Local leaders talk faith, racism across the Ohio Valley


WHEELING, W.Va. (WTRF) – Rhetoric turned to dialogue Sunday at the Vineyard Church in Wheeling as the Chief of Police was addressed by a representative with the NAACP among others. Some called to have compassion for police while others called for change.

Why is there racism here in America when considered this is the most Christian nation on earth?  

Owens Brown, State President of NAACP, Wheeling

It’s time to have a public discussion about it because of what is going on in our world.

Chris Figaretti, Lead pastor of the Vineyard Church, Wheeling

Police chief, the mayor, our state representatives, and others in clergy have come out. That’s something to be highly commended. Do not assume that this happens in every community.  

Reverend Darrell Cummings, Bethlehem Apostolic Temple, Faith and Racism organizer

Rare indeed. And in this discussion, maybe the most poignant topics of contention arose from the Friendly City’s police chief himself.  

The stereotyping of police. I mean, what happened in Minneapolis should not be an indictment of the Wheeling Police Department or the Wheeling community, or any other police department. It should be a review of what’s going on there. I’m very proud of the police officers, particularly in response to some of the demonstrations we had last weekend. I thought it was handled very well, very professionally.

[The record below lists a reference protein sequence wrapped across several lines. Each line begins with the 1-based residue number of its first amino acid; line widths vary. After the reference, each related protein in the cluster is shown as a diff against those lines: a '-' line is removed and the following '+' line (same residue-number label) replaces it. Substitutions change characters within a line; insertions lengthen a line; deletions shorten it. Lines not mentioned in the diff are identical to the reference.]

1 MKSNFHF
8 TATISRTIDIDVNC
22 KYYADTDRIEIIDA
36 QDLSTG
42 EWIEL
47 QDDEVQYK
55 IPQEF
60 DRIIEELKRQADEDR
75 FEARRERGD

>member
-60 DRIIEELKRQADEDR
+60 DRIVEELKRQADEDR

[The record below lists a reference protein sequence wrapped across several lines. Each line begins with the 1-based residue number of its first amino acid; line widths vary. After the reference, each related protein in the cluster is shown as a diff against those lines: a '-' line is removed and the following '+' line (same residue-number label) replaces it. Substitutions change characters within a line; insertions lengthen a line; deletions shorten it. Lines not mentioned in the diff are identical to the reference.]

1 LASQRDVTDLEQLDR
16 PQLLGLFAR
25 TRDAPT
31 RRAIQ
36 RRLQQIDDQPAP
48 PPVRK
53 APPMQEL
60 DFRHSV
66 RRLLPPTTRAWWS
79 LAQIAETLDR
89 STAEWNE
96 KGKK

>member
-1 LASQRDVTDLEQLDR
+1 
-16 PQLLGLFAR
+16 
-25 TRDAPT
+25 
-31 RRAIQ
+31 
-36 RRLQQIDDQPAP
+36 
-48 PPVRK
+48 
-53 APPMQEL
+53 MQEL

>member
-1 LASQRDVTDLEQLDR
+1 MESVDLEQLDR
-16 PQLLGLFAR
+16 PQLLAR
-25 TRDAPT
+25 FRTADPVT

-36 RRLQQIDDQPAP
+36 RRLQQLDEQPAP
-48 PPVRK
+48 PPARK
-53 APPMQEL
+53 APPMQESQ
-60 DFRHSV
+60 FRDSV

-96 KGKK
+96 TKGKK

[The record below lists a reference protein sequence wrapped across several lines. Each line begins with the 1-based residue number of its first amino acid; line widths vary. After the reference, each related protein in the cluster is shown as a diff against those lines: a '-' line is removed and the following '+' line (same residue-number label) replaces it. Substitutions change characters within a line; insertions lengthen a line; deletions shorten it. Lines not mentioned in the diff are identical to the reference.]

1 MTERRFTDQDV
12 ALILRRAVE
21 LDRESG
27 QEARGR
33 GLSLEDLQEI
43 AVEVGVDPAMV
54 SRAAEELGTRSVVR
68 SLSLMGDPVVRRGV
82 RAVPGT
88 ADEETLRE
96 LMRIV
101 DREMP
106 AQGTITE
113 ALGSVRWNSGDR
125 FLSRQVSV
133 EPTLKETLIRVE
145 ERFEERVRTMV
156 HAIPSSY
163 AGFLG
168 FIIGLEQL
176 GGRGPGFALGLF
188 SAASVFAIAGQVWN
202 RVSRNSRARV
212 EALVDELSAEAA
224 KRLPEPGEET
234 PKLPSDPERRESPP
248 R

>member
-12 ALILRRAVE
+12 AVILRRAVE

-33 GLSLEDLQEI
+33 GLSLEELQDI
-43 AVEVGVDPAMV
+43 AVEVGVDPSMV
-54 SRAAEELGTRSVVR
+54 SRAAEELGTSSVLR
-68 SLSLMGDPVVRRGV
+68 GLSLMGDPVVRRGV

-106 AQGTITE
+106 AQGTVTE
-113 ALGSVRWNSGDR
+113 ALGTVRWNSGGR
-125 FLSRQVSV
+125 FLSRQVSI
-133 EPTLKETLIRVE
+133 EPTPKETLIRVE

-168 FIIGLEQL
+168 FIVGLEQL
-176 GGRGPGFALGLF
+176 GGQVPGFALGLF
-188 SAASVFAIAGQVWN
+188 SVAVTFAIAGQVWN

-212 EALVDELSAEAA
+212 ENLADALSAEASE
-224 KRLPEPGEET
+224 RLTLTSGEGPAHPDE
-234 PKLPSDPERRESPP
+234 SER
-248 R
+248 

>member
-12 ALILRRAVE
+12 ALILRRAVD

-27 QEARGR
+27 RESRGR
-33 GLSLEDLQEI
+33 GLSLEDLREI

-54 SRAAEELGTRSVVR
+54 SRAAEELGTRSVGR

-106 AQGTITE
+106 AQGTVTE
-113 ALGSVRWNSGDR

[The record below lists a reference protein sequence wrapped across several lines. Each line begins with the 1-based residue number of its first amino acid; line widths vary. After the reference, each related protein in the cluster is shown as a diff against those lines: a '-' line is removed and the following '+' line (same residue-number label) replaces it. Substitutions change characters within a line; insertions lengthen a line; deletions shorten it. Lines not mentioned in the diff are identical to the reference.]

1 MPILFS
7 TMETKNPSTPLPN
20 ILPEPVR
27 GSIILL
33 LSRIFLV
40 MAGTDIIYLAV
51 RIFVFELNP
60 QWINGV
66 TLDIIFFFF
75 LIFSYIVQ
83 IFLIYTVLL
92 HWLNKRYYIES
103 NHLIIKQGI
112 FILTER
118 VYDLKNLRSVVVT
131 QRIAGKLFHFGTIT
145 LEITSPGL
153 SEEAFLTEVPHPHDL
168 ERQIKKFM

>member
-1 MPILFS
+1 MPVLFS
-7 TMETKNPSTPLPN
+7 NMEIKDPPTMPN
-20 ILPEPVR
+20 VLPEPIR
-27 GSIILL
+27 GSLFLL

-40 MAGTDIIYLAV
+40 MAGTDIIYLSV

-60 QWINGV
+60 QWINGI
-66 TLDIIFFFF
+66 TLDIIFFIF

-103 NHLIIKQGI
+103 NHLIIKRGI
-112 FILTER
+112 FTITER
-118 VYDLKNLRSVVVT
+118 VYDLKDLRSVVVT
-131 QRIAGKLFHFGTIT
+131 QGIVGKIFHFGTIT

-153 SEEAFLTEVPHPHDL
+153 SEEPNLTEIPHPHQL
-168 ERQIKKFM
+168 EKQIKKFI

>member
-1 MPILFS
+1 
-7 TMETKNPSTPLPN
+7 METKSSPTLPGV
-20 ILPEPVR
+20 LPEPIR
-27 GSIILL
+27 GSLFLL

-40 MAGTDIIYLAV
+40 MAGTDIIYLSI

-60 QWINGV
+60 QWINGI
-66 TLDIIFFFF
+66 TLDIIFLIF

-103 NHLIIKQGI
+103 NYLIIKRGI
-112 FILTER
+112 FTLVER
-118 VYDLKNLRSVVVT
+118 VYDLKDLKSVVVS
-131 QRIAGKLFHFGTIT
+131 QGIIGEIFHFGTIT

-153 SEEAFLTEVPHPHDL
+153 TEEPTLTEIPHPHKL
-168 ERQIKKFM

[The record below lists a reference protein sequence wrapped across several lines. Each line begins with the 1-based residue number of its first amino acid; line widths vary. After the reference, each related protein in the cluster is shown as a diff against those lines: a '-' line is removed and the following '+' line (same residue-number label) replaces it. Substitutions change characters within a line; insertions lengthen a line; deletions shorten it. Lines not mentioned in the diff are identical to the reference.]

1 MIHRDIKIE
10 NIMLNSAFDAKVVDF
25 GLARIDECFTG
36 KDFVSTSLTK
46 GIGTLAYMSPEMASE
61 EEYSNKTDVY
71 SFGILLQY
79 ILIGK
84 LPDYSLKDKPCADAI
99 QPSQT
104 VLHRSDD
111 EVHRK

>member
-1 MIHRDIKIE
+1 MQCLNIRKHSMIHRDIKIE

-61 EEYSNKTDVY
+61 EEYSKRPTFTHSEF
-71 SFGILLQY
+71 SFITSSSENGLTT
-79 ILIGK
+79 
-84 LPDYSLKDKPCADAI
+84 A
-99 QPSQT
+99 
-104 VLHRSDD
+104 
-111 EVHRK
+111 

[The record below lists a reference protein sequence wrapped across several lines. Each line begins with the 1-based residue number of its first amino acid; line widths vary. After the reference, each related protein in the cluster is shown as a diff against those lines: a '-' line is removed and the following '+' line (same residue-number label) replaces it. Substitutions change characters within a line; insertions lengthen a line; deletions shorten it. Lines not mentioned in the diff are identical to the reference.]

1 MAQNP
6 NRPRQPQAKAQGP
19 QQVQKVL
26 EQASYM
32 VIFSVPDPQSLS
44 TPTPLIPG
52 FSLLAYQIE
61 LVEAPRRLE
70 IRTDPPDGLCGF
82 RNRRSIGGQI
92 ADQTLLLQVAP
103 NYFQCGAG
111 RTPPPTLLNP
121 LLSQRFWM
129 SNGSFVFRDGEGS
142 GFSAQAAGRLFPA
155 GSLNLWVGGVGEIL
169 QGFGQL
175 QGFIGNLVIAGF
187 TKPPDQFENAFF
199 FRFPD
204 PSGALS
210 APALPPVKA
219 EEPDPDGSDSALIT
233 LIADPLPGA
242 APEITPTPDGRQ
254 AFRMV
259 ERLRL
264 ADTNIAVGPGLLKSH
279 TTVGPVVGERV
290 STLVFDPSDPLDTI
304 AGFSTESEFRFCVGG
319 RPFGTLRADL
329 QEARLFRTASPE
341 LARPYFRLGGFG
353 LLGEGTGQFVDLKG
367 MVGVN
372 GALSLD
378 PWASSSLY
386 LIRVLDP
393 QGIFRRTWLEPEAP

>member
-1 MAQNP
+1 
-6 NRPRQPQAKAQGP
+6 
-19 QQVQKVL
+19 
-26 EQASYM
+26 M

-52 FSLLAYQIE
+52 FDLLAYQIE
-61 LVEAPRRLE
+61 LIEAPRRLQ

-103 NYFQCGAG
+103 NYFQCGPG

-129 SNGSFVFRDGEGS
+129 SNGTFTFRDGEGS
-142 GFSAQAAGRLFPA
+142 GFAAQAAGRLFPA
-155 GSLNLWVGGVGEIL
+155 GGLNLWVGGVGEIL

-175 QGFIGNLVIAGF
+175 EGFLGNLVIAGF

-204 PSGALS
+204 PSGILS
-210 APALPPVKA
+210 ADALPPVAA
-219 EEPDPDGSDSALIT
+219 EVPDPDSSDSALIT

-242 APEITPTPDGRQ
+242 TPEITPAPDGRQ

Shawn Schwertfeger, Wheeling Chief of Police

Where the chief says all police get a bad rep, in a similar way Reverend Cummings said all African Americans do too.

African Americans see the police very differently. Some see them as friends, some see them as enemies.

Owens Brown, State President of NAACP, Wheeling

But how do you fight fear of the other? Chief Schwertfeger says it comes down to knowing every community member by name.  

Chastised by ignorant whites, and I saw him chastised by ignorant blacks. He couldn’t win. A black man wearing the uniform of the police officer. Sworn to take that other, which we value.” “He’s no longer with us, but he was a great man.

Shawn Schwertfeger, Wheeling Chief of Police

So maybe the common ground is simpler than you might have thought; loving thy neighbor… And then some.  

I think a lot of people are unconscious of the dialogue. It’s going to require that in white neighborhoods, they cannot tolerate racism.

Owens Brown, State President of NAACP, Wheeling

I think the change begins not from legislature on high, but from love below. And, that starts with every one of us.

Jake Steele, Pastor of Christ United Methodist Church, Wheeling

When challenges face us, sometimes they seem insurmountable on our own, but together, with the rest of our friends and neighbors and even the strangers whom we haven’t yet met, we can truly transform our society for the better.

Rabbi Joshua Lief, Wheeling Temple Shalom

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